Friday, March 7, 2008

What Could Be Sweeter? Part 5

Here we are at sucralose, the last of the 5 FDA approved non-nutrative, high intensity sweeteners and currently the most popular sweetener used in the US. Sucralose is a relatively new sweetener as they go; it was discovered in 1976 when 2 scientists were working with chlorinated sugars as intermediates for other compounds. The story is that one chemist asked the other to 'test the compound' but the other chemist misheard it as 'taste the compound'. Now, I can't verify the validity of this story (and it suggests a serious lapse in judgment and some really bad lab practices on the part of the second chemist), but we do know that someone tasted the compound and discovered it to be really sweet. 600 times sweeter than sugar to be exact. Over the next 20 years, a considerable amount of testing was performed on both animals and humans (~110 studies) before the FDA approved it for limited use in 1998, followed by approval for general use in 1999. It is sold under the trade name Splenda.

If you've been reading about the other sweeteners in this series, I'm sure you're aware there is a controversy about the safety of these types of products and sucralose is no exception. Let me start with this caveat - I've "no horse in this race"; I don't make these products, nor do I make any money from them, I just want to pass on my knowledge of these products so you can make informed decisions. There is a lot of chemistry involved here, so I'll try to make it understandable.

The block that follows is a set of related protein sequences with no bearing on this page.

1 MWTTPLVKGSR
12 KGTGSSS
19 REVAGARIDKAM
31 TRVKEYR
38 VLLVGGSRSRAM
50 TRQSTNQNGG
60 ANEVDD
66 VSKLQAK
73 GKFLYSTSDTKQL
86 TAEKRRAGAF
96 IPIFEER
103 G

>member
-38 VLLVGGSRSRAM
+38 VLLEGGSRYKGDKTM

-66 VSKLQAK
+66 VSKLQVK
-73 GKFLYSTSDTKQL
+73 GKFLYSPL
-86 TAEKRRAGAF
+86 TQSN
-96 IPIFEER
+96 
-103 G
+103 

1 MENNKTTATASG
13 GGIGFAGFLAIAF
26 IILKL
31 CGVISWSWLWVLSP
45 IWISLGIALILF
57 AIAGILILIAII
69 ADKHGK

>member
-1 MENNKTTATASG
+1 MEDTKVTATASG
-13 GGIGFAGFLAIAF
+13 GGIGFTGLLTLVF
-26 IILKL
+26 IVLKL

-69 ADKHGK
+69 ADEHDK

Sucralose uses sugar as its starting material, although theoretically other chemicals (and yes, sucrose is a chemical) could be used. On the sucrose molecule 3 hydroxyl (-OH) groups are replaced with 3 chlorine (-Cl) atoms to make the sucralose molecule (aka - trichlorogalactosucrose or chlorinated sugar). Sucralose belongs to a class of chemicals known as organochlorides. Organochlorides are organic compounds that contain at least one covalently-bonded chlorine atom. Now, it is because sucralose is an organochloride that most of the controversy exists. Let me give you some background - each of these statements are equally true:

  1. Some organochlorides are toxic

  2. Some pesticides, including DDT, are organochlorides

  3. Organochlorides are fat soluble and can accumulate in our fatty tissues over time

  4. Some organochlorides are naturally occurring

  5. Some things we eat (well, that I eat) contain organochlorides like seaweed